My current job is researching the best use of web2.0 technologies and principles in the classroom. I and the other researchers use web analytics extensively in evaluating the effectiveness of websites we build. This post is the first in a two-part series about why and how to use web analytics for your social learning website.
This first part explains a bit about what web analytics is and why you should use it.
All websites have a reason for existence. Depending on the site the reason could be to make money, provide leads, provide support, teach students, etc. Using web analytics helps you achieve your site’s purpose in two ways:
From these insights, you make decisions on what to do to improve the website. Then you evaluate the success of your changes by measuring changes in the experiences and behavior of visitors to your site, again using your KPIs (I’ll write more about KPIs in Part II).
In short, web analytics exists to power the generation of actionable insights.
Experience—answer why the visitor did what they did.
In my mind, the third thing is most important. It’s nice to know that a student spent an hour looking at online learning content but we’d really love to know why they did it. Did the student spend the hour because they were studying for a test? Were they finishing an assignment? Is the material helpful? What material is most helpful? Do they enjoy learning with the material?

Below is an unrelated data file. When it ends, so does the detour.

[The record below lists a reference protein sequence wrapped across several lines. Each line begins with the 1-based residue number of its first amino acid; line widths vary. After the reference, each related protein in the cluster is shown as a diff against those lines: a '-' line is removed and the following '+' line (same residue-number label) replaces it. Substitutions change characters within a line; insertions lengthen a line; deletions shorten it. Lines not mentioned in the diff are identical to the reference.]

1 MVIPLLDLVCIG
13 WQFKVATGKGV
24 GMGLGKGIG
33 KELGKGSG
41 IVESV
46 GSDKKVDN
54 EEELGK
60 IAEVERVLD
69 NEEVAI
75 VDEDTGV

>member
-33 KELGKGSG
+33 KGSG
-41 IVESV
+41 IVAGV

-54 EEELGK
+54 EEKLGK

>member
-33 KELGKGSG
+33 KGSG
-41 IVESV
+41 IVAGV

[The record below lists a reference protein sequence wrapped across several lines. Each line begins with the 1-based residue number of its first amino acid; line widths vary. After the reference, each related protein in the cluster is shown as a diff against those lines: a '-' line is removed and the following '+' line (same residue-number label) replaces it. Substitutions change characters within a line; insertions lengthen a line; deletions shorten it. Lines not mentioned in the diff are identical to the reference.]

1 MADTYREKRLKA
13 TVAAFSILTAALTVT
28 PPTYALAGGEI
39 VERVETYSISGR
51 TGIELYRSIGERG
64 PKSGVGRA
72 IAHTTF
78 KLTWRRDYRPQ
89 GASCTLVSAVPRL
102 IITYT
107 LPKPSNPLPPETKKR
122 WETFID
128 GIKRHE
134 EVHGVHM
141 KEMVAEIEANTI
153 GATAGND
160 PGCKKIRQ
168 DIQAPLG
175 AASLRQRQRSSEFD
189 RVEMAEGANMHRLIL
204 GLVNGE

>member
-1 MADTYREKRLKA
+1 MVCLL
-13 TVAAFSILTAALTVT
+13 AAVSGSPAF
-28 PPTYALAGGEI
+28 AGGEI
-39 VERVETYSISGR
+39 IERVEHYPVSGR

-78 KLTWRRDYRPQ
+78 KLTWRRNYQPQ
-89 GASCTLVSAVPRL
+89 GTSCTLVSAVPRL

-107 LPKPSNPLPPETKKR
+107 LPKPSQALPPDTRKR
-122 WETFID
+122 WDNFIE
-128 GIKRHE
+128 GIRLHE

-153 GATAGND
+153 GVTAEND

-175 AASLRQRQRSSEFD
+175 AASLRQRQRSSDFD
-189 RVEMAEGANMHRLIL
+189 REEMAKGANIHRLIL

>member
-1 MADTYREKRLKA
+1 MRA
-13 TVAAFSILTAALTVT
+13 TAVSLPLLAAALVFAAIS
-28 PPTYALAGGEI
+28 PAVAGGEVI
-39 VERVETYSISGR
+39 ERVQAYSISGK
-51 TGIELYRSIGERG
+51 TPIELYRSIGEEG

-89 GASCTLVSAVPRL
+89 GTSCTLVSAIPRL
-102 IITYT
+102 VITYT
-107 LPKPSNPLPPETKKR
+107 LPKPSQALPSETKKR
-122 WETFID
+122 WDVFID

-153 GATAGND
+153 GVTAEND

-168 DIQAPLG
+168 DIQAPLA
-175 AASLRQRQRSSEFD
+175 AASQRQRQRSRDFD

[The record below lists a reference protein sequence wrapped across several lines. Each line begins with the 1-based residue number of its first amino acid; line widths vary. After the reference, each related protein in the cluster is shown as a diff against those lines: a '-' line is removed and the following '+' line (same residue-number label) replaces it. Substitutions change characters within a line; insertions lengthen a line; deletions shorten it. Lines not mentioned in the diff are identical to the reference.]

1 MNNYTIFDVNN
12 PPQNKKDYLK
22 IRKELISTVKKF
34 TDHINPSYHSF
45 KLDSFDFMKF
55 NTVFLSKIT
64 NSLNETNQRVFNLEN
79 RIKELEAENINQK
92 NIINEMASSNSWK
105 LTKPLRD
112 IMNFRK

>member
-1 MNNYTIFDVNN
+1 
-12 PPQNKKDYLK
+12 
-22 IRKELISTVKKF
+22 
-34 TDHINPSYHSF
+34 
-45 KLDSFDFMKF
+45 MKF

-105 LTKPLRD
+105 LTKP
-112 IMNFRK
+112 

So behavior and outcomes give you the raw data about what’s happening but experience helps you understand visitors in a more holistic manner. Understanding experience gets you into the mind of visitors to your site. Why they do what they do.
Web analytics help you improve your site in the following manner.
Part I explained what web analytics is and why it is valuable. Part II will explain step-by-step how to use web analytics on a social learning site. I will explain the process I’m going through to implement web analytics on a new social learning website I’m building for BYU.
Posted March 27, 2008
Kyle Mathews lives and works in San Francisco building useful things. You should follow him on Twitter